Foot adduction is caused by the shifting of the navicular (yellow) to the medial surface of the talus head. The navicular then forms a joint only with the medial part of the head of talus so that the navicular often touches the medial malleolus. It happens that the bone is a little flattened and is wedge-shaped from the lateral side. The cuboid (orange) moves medially relative to the anterior tuberosity of the calcaneus and lowers. The 3 cuneiforms (blue) move downwards, positioning medially to the navicular. The metatarsal bones are in plantar flexion and adducted, which looks as if the foot was ‘broken’ halfway through.

clubfoot, clubfeet
clubfoot, clubfeet


1. Ponseti I.V.: “Congenital Clubfoot. Fundamentals of treatment.” (2nd edition)
2. Ponseti I.V., Campos J.: “Observations on Pathogenesis and Treatment of Congenital Clubfoot.”
3. Gradek J., Szafrański T., Michalak J.: “Leczenie wrodzonej stopy końsko-szpotawej metodą Ponsetiego z wczesnym zastosowaniem opatrunków gipsowych – doświadczenia własne.”
4. Windisch et al.: “A model for clubfoot based on micro‐CT data.”
5. Windisch G. et al.: “Anatomical study for an update comprehension of clubfoot. Part I: Bones and joints.”
6. Ippolito E. et al.: “Leg muscle atrophy in idiopathic congenital clubfoot: is it primitive or acquired?”
7. Gosztonyi G., Dorfmüller-Küchlin S. et al.: “Morphometric study of muscle in congenital idiopathic club foot.”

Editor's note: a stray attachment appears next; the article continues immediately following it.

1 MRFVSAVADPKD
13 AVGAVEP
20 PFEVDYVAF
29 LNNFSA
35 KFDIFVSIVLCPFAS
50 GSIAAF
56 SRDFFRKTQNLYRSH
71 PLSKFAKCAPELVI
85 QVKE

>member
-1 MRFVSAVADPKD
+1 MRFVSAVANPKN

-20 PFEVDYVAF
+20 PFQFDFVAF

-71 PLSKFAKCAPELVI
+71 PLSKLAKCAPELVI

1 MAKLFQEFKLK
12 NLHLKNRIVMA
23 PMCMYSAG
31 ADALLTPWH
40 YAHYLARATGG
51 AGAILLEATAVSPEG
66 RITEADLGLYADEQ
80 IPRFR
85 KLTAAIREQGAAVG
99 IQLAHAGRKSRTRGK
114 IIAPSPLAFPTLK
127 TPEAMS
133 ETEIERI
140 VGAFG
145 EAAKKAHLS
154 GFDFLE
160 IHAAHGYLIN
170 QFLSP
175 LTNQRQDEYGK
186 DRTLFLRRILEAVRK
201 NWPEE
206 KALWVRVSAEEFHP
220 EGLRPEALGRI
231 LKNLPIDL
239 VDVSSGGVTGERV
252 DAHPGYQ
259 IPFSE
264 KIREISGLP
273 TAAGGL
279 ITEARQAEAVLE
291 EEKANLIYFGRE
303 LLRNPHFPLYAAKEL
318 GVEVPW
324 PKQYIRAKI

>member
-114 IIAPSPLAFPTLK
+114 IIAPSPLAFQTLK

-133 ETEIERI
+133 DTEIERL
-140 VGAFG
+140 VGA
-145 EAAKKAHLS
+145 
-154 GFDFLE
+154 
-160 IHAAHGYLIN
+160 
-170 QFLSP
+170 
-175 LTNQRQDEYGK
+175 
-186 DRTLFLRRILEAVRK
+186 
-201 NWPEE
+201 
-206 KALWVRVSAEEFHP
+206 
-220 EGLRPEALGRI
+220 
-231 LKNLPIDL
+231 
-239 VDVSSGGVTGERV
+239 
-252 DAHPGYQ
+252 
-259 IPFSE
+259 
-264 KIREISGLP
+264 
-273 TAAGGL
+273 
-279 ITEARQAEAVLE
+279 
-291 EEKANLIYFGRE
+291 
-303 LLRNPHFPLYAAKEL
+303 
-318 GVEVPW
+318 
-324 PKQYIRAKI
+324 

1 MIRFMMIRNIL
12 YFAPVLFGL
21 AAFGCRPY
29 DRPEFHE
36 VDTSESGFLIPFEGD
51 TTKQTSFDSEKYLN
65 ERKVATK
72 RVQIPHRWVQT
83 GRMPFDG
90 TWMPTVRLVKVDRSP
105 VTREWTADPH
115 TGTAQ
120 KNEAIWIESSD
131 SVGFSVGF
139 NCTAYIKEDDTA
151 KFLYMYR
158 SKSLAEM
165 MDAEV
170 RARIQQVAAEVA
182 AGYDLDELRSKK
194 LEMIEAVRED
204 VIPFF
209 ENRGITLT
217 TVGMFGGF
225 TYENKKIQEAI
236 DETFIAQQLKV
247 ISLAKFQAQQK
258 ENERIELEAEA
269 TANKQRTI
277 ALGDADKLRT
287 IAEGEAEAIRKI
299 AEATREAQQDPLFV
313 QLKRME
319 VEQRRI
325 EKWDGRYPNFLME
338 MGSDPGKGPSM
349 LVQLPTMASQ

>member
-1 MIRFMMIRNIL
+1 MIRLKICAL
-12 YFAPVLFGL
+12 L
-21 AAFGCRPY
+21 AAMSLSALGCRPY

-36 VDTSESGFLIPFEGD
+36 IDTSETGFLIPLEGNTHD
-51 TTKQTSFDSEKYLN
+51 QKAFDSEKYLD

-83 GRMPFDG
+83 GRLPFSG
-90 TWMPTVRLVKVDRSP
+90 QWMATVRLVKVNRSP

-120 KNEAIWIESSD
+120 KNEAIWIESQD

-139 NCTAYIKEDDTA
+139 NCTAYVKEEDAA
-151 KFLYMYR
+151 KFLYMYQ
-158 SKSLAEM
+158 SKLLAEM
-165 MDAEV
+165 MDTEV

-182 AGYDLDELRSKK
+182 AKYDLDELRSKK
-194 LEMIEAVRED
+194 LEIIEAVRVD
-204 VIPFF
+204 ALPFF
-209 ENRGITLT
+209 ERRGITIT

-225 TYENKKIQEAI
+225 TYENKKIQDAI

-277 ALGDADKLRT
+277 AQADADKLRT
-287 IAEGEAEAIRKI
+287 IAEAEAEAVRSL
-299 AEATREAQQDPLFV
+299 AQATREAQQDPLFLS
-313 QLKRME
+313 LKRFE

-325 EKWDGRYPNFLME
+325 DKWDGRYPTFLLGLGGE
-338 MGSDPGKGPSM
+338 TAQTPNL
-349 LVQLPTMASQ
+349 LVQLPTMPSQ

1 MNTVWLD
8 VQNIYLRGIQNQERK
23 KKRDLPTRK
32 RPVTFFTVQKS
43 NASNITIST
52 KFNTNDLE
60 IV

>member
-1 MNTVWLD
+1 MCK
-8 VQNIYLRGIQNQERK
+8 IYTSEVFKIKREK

8. Isaacs H. et al.: “The muscles in clubfoot – a histological, histochemical and electron microscopic study.”
9. Gray D.H. et al.: “A histochemical study of muscle in clubfoot.”
10. Bohner-Beke A. et al.: “Lower leg atrophy in congenital talipes equinovarus.”
11. Fulton Z. et al.: “Calf circumference discrepancies in patients with unilateral clubfoot: Ponseti versus surgical release.”
12. Kerling A., Mellerowicz H. et al.: “The congenital clubfoot – immunohistological analysis of the extracellular matrix.”
13. Laurent R.: “Interet de la kinesitherapie complementaire au sein de la methode de Ponseti dans le traitement du pied bot varus equin congenital.”

1. A. Scarpa: “Memoria chirurgia sui piedi torti congenita”
2. Tendons: Ponseti I.V.: “Congenital Clubfoot. Fundamentals of treatment.” (2nd edition)
3. Muscles comparison: Ponseti I.V.: “Congenital Clubfoot. Fundamentals of treatment.” (2nd edition)
4. Windisch G. et al.: “A model for clubfoot based on micro‐CT data.”
5. Other: own